Discussion in 'Health & Body' started by Eason, Dec 20, 2009.
Could be impingement
Article is too long for me to read, but based on the title and intro it seems to support charleys method of deadlifting.
Random thought, but I've been doing windmills for years and my shoulders will make popping sounds almost every time. I started doing dislocations regularly for the last 8 mon or so... the more my shoulders loosen up/grip narrows, the more popping I get. Never hurts but wondering if I'm fucking myself up. FWIW, my ankles make the same popping sound all the time when I just walk. Can hear me coming from around the corner.
My PT told me some people crack/pop more than others. If pain does not accompany it, do not fret
The good: tacked on 10lbs to my DL this morning, up to 3 reps at 235lbs (I know, still embarassing). Groin pain has largely gone away
The bad: gradually starting to have pain in what I think is the adductor in the right hip flexor - middle of the leg, below the pelvic bone. It feels sore after I lift. Pain is activated most when I am sitting and bend over or do a warrior type yoga pose where I am pushing down on that area. Any thoughts on how to fix? I think my DL form is good but may need to do stretches to build strength in that area.
Like I said before.. there's no one right way for deadlifting.
For me, rounding my back works best.
GOOD GOD going to the gym during the day blows now that all the high schoolers are done with school.
Ah yes. NOTHING worse than pre-pubescent bros.
Sorry bro, fist pumping between sets, screaming when I lift and playing my music so loud you can hear it across the gym gets me pumped though.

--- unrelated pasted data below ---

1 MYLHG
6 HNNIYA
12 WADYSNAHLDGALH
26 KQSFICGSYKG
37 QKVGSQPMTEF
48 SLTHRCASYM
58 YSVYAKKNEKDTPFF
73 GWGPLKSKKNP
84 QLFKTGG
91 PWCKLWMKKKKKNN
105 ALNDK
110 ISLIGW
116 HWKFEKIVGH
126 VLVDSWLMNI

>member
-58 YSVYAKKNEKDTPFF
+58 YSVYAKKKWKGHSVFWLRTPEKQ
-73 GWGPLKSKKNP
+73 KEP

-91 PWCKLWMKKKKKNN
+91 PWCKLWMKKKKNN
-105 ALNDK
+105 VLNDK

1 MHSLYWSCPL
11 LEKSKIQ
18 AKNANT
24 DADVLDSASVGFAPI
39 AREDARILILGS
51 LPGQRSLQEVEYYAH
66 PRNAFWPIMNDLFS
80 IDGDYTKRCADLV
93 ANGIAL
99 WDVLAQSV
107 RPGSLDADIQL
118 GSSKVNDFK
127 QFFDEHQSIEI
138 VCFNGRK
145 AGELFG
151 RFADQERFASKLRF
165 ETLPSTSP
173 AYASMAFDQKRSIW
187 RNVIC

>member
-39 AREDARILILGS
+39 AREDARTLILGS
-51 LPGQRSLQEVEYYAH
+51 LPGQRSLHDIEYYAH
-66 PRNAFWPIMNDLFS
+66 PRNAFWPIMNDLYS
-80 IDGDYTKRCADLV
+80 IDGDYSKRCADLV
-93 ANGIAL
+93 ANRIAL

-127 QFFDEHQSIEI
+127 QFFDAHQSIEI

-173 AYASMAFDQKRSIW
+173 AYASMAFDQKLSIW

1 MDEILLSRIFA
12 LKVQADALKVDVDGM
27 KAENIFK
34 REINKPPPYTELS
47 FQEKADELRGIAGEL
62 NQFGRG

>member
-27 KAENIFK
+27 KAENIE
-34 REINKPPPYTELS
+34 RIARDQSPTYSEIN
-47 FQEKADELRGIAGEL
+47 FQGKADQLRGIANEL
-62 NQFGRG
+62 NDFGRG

But yeah the number of DYELs has gone up. Ran into some people from my sixth form on saturday who I haven't seen in over a year. Dat feel when they're shocked to see you squatting over 3 plates because you used to be a skinny hipster.
Does it hurt to stretch it?
Most stretches actually make it feel better, not worse. The only one that really hurts it is that warrior / lunge type move that I referenced above. Also the stupid chair I sit in has slightly rounded sides that push my hip inward, this also hurts.
So I'm not too lazy to read the article. He makes some interesting points. Generally, I think it's really dangerous to take studies done on elite athletes and apply the findings to yourself. In this case, while I totally buy his claim that rounding the thoracic allows for the lifting of heavier loads, I'm not sure the safety/injury issue translates to Average Joe Athletes.
1. He mentions that the elite lifters who pull with rounded backs are able to avoid injury by not letting the spine flex to end range. Just because they can do it doesn't mean that you can.
2. Priorities of competitive lifters versus priorities of everyone else should be different. As an amateur athlete, injury avoidance should be your number one priority. You don't win anything by being able lift 15 percent more weight. There's really no reason to let the risk of injury creep up at ALL in the name of lifting more weight.
3. Thoracic rounding is very different than lumbar rounding. Lumbar should ALWAYS be neutral. Minor thoracic rounding is different than extreme thoraric rounding. Letting the spine flex/extend to end range creates a very real risk of injury.
Loving my new routine, massive leg and lower back DOMS and that was a low weight run-up to the real heavy stuff. Im so hungry that i've pretty much hit all macros but want to eat more. Dont want to get fat but when i have doms and am still hungry i feel like eating more equals more muscle.
Also foam rolled and stretched my hip flexors last night, there is a really angry sore point on the one that stops me from squatting, whereas the other side doesnt feel any different since the rolling. What does that suggest, is that like the area where the damage or tear is?
Well, when all else fails remember that that muscle, whatever it is, may be overworked and is getting pissed.
Might need to strengthen opposing muscles
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